We all have moments in our lives when we feel down, and there are countless ways people will try to cheer us up. When somebody is trying to lift my spirits, I have found that certain methods are more successful than others.
Sometimes when you turn to others for advice, they try to put the situation into a different perspective. They remind you that other people “have it worse.” For example, they might tell you, “You think that you have it bad?? Look at all the starving children in Africa.” Although comments like this can temporarily put your situation into perspective, they are not always helpful, especially if you are really hurting. If you are a sensitive person like me, chances are that you are still upset about your problem, but also become upset about the other person’s problems too.
Whenever somebody tells me a sad story when I’m already upset, I start thinking about how the world is filled with so many problems that are seemingly unfixable. What was already a sad moment, has now turned into a sobbing fest. What’s important to remember though, is that even though your situation might seem less drastic, this does not make your problem insignificant. When other people share these stories with me, I become frustrated. It’s as if they are telling me that I don’t have a right to my own feelings. We all understand that some problems are more severe than others. If somebody is asking for advice about a serious problem, I don’t think that putting the situation into perspective is the best solution.
Another response that people give is, “Think positive! Maybe everything could be all better tomorrow! Look at all the good things in your life! Think about that!” Although I do appreciate the sentiment behind this response, I don’t think that telling people to mask their problems with positive thinking is the answer. Sometimes when you’re upset, it’s hard to think positive. This response seems to avoid the problem, and is telling the person to bottle their feelings up. Sometimes you need to actively think about your problem to find a solution. Living it allows you to resolve it. You should allow yourself to express your feelings in a healthy manner. You can’t always just “snap out of it.” It isn’t always that simple. Often, you just want the other person to validate your feelings and say, “I understand why you are upset,” and help you think about ways to solve the problem.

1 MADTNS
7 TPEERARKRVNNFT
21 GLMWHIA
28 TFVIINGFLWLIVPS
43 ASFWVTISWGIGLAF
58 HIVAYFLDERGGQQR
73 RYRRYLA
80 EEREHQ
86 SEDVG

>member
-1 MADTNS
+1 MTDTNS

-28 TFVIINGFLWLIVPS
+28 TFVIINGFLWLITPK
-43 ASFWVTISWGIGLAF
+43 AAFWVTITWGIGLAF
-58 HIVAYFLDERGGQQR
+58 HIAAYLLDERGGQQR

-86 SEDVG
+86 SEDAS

I think that the best way to cheer someone up is to help them to get to the root of the problem. Find out what caused the problem, and help them to take the necessary steps toward a solution. For example, if they are upset about a failed relationship, ask them why they think the relationship ended. Tell them about some strategies that they could use to cope with this situation. Do not just leave them hanging. You would want the same consideration if you needed help. If somebody asks me for advice, and I’m not sure how to help, I always try to refer them to somebody who can, or take time out of my day to help them mull over their options. It is not right to just leave somebody stranded when they are looking for guidance.
If somebody turns to you for help, don’t bombard them with negative stories, or with platitudes about positive thinking. Also, do not leave them hanging. Help them to find the root of the problem and solve it, or at least refer them to someone who can.